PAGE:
I’m going to coin a term here: buzz-hunting. Buzz-hunting = trying to answer the question, “How’m I doing?” via the internet. (Or, similarly, “How’s my book doing?”) It includes self-Googling but so much more: Google alerts, blog stats, web stats, reading nomination lists, reading reviews, checking rankings and ratings, etc. I gather there is a thing called Klout that will assign a number to your alleged online influence. There are many ways to buzz-hunt, but those are just a few.
I call it buzz-hunting because the hunter is not only seeking buzz about him- or herself, but because it can also be used to obtain mood-altering emotional hits. I know there are people who can mine all these data with perfect equanimity, who can use it to craft promotional strategies and make decisions about how they invest their online resources. Then there are those for whom buzz-hunting is just an emotional roller-coaster.
I’ve always tried to be selective about buzz-hunting: only to engage in it when I’m feeling centered and ready to accept whatever I find; not to waste too much time doing it; not to let my well-being be determined by what I find. I try to do it on my own terms, and consequently I’ve never used alerts, for fear of having negative things thrown at me when I’m not ready. But back in February, I reached an unhappy place with it. It happened to be Ash Wednesday when I decided I wanted to step back from it, and so I decided that, even though I haven’t given up anything for Lent in years, this would be a good year to do so. And I figured that giving it up would increase my availability for inner reflection, which would also be in keeping with Lent.
The one thing I explicitly allowed myself was my weekly Bookscan check, because I use those numbers for actual practical things such as royalty projections, which help with my estimated taxes. Except for that and a couple of lapses (hey, I’m not perfect), I did manage to keep my resolution.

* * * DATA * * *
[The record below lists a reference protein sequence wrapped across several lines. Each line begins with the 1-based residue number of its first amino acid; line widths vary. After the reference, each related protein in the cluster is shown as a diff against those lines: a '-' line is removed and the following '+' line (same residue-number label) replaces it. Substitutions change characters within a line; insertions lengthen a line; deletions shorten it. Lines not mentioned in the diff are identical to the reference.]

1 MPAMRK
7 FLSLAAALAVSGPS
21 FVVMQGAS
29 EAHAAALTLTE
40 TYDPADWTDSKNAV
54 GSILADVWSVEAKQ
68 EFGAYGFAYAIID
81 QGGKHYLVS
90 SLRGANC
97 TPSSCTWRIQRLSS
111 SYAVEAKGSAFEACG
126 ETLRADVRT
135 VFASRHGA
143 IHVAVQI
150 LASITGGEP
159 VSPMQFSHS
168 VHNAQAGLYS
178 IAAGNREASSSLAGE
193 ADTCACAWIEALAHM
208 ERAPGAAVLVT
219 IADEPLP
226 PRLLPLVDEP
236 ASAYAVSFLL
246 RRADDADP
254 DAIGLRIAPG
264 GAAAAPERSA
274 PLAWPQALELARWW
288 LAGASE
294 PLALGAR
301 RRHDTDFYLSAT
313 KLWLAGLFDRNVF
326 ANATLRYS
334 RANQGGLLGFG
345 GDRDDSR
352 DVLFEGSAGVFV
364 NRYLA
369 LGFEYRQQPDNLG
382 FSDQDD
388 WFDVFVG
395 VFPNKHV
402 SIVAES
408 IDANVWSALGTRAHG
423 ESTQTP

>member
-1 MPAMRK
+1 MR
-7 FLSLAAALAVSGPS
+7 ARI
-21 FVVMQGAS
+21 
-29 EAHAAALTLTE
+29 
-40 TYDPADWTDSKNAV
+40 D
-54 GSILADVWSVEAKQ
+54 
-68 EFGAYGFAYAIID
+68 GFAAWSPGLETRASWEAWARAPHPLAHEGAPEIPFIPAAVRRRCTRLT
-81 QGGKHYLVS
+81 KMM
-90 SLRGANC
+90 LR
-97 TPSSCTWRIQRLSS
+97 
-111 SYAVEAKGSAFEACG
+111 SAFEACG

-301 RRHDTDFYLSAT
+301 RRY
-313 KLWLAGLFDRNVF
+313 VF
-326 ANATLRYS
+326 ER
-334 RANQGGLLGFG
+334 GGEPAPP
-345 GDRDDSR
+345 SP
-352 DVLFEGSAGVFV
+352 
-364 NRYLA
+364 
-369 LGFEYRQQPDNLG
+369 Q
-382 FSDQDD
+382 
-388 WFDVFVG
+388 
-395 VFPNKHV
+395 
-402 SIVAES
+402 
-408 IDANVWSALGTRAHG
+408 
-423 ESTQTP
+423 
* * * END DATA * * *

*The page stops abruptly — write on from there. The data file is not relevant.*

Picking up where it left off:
It was, in some ways, like being in a vacuum. My mind was quieter. I developed a passionate curiosity about a few pieces of information I would’ve liked, but I also had an overwhelming sense of relief. My books were out there, making their own way, and I did not have to agonize over how every single reader received them. A few kind people sent me fan tweets or emails (which are always appreciated), but I was not following all the quantitative measures by which we can rank ourselves on the internet. One thing I’ve noticed by never having alerts is that, if anything really big and wonderful happens, somebody will email me about it. YALSA list nominations; big writeups in the paper; state list nominations: when they happened, I found out about them eventually.
Now that the season is over, I’ve made a short list of the kinds of buzz-hunt measures I do want to track—a much shorter list than my pre-Lent habits. And I’m willing to give those up again if they make me unhappy. The weird thing about buzz-hunting is that even when you find only good stuff out there, it doesn’t necessarily lead to satisfaction. Sometimes it triggers a craving for constant reinforcement.
By saying all this, I’m not saying that buzz-hunting is bad or that nobody should do it. I’m just sharing my own experience in case it is helpful to anyone else. Everyone has his or her own comfort level with this stuff. I do want new writers to know that if other people tell you you have to get Google alerts or track your blog stats or whatever: No, you don’t have to. You can, and you might like it and find it helpful, but it’s up to you.